Optics Options

In November 2020, TenPoint introduced the Vapor RS470 XERO—the industry’s first crossbow to feature Garmin’s XERO X1i rangefinding scope. The Havoc RS440 XERO takes that technology one step further by integrating the XERO into the chassis system. Before we go there, a quick overview of the Garmin XERO is in order.

One of the challenges for new hunters or hunters who transition from a rifle to a crossbow is range estimation. Crossbows like the Havoc offer tremendously flat arrow trajectories when compared to vertical bows, however, even with a top-speed model, elevation drop between standard 10-yard range increments must be considered. Arrow drop between 20 and 30 yards, for example, can be a difference of three or four inches…maybe more, depending on your arrow weight. Thus, accurate ranging is critical for the ethical hunter.

The traditional method of range estimation is to use a laser rangefinder. It gets the job done, but it’s also a two-handed operation (one hand to work the rangefinder and the other to hold the crossbow). When a deer is coming into your stand, that can be a lot of work and create movement that may get you busted. The Garmin XERO solves this problem handily.

Integral to the XERO is a laser rangefinder that, with the push of a button, can range game out to 250 yards. That’s pretty cool by itself, but it gets better. When the XERO ranges the target, it automatically provides the firing solution by presenting a single, illuminated aim point. This aim point automatically factors in arrow drop for the ranged distance, ensuring synchronized point-of-aim, point-of-impact. Range estimation via guessing or a handheld rangefinder is a thing of the past, as is gap shooting (adjusting reticle holdover or holdunder when the target is between established distances). Whether you hunt from a ground or in a tree, this is a HUGE benefit because it simplifies the shooting sequence and eliminates the guesswork. Check out the video below to see how it works…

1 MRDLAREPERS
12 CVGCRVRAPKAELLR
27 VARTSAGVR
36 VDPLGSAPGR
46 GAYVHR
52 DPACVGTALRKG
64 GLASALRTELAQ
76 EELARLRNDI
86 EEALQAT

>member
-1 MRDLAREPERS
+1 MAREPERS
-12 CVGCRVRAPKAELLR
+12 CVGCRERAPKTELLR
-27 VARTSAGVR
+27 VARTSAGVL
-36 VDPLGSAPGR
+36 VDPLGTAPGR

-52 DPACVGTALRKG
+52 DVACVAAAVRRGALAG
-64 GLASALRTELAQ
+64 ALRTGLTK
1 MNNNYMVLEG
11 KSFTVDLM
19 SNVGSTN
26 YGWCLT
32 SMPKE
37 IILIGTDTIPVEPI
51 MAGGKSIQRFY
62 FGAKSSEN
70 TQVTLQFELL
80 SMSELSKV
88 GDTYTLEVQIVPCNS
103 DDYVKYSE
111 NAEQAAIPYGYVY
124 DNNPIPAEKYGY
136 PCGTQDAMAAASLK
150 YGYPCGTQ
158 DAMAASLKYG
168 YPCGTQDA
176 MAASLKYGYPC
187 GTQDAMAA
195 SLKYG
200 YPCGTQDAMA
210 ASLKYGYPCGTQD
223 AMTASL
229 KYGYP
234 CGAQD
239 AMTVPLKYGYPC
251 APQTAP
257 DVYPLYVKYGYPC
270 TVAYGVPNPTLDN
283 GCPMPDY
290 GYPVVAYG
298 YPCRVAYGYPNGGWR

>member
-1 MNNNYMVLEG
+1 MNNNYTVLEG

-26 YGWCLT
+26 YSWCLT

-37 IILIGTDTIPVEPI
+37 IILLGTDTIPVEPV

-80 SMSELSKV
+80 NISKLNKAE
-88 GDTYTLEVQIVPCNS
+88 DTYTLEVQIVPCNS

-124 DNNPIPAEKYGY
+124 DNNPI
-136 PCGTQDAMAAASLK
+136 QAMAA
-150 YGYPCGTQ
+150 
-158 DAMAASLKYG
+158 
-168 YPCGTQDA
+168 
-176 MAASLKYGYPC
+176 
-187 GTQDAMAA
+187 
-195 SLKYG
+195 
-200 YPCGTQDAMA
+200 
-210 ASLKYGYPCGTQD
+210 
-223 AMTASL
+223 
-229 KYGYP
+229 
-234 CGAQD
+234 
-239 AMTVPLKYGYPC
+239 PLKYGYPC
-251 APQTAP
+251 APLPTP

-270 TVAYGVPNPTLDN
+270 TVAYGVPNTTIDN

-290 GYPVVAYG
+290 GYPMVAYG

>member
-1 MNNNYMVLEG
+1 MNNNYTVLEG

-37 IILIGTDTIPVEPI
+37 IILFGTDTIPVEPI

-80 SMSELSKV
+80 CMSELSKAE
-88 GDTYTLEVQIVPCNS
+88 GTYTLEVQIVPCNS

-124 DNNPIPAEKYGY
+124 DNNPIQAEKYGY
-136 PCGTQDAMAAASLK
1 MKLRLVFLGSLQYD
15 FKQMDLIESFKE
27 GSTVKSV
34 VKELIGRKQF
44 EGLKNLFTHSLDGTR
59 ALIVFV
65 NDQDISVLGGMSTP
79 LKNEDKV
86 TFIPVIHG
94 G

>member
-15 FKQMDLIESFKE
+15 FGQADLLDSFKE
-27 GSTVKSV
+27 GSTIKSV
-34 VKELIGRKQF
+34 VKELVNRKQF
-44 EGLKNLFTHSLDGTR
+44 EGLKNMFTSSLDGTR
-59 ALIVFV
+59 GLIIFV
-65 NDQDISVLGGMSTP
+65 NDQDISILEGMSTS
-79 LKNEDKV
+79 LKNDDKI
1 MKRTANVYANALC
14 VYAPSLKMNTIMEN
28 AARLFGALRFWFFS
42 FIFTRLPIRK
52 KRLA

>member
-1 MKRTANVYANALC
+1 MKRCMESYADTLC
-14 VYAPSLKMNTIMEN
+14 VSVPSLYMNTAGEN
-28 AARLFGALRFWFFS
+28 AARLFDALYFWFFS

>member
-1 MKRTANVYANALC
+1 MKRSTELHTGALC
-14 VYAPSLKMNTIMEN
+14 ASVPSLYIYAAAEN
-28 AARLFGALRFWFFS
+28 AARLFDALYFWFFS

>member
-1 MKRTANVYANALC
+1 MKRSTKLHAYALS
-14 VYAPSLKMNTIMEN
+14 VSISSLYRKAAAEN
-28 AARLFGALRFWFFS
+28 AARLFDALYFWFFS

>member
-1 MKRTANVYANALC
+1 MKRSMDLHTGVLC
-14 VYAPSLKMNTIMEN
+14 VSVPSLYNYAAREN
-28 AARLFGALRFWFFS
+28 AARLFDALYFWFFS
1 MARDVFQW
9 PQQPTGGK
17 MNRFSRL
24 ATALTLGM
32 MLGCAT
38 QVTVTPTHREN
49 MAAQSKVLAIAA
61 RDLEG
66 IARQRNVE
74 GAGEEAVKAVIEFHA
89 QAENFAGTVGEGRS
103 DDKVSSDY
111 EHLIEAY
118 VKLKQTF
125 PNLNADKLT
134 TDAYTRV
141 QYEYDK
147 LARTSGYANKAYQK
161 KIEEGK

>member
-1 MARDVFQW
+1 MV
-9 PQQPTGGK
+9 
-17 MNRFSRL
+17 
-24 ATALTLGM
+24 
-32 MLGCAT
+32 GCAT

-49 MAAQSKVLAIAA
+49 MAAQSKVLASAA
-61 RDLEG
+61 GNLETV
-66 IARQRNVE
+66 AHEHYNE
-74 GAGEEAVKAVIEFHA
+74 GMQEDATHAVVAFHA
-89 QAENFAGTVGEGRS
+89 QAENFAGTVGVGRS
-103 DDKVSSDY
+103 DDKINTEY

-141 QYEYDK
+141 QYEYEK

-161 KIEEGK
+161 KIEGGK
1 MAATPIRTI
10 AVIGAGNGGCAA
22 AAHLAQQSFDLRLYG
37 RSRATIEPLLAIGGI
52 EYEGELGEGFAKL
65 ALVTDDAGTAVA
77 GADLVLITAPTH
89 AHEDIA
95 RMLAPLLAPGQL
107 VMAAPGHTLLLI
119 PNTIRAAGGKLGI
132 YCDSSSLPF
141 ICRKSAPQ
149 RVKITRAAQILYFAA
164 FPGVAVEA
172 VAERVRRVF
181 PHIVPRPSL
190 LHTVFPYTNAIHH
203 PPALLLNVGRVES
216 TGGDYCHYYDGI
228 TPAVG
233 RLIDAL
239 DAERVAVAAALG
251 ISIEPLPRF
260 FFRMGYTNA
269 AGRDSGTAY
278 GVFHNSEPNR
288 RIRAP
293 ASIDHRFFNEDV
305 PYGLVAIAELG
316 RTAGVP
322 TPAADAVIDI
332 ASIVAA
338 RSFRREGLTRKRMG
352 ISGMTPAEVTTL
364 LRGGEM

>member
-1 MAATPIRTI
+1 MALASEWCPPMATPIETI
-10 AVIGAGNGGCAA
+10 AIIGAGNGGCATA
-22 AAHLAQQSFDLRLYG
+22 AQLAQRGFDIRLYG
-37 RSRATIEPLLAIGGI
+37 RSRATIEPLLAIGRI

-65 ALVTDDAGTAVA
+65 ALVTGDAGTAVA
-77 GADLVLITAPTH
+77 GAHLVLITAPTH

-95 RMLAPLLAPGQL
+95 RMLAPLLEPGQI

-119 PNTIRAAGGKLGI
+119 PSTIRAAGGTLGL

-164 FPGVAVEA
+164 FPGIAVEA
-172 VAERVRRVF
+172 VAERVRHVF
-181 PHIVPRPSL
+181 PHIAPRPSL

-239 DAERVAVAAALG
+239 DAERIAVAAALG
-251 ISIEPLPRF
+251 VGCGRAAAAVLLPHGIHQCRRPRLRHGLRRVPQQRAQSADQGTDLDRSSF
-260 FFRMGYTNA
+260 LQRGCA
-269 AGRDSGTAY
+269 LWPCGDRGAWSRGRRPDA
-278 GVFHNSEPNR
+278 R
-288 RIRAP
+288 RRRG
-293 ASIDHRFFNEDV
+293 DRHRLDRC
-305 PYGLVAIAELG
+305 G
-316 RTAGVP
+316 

Where the new XERO-equipped Havoc RS440 differs from the Vapor RS470 is that the rangefinding optic is built into the system. TenPoint engineers worked with the folks at Garmin to integrate the XERO into the TEC-TACTICAL stock. Rather than relying on an external pressure switch mounted outside of the stock, the pressure switch and lead wire is mounted in the stock.

The switch is a flush-mount button located just behind the trigger guard, allowing the shooter to activate the XERO’s ranging function with the index or middle finger without losing grip or upsetting the shooting position. This is extremely beneficial when a deer or other animal is coming in and you can’t afford to lose your hold or make any movement that could alert game to your position.